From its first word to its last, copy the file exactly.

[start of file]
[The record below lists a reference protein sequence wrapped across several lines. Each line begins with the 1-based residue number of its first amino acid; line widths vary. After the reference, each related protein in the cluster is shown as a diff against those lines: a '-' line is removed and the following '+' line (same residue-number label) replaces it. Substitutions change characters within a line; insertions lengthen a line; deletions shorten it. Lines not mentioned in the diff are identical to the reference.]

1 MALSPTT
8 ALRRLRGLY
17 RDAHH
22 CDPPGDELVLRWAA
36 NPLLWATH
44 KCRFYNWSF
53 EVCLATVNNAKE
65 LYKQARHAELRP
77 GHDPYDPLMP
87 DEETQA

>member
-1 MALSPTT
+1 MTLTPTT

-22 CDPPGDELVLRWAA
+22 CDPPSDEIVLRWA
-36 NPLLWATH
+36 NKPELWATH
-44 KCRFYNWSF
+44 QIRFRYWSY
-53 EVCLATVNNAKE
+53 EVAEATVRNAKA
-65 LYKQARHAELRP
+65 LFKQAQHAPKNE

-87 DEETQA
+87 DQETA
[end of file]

[The record below lists a reference protein sequence wrapped across several lines. Each line begins with the 1-based residue number of its first amino acid; line widths vary. After the reference, each related protein in the cluster is shown as a diff against those lines: a '-' line is removed and the following '+' line (same residue-number label) replaces it. Substitutions change characters within a line; insertions lengthen a line; deletions shorten it. Lines not mentioned in the diff are identical to the reference.]

1 MALSPTT
8 ALRRLRGLY
17 RDAHH
22 CDPPGDELVLRWAA
36 NPLLWATH
44 KCRFYNWSF
53 EVCLATVNNAKE
65 LYKQARHAELRP
77 GHDPYDPLMP
87 DEETQA

>member
-1 MALSPTT
+1 MTLTPTT

-22 CDPPGDELVLRWAA
+22 CDPPSDEIVLRWA
-36 NPLLWATH
+36 NKPELWATH
-44 KCRFYNWSF
+44 QIRFRYWSY
-53 EVCLATVNNAKE
+53 EVAEATVRNAKA
-65 LYKQARHAELRP
+65 LFKQAQHAPKNE

-87 DEETQA
+87 DQETA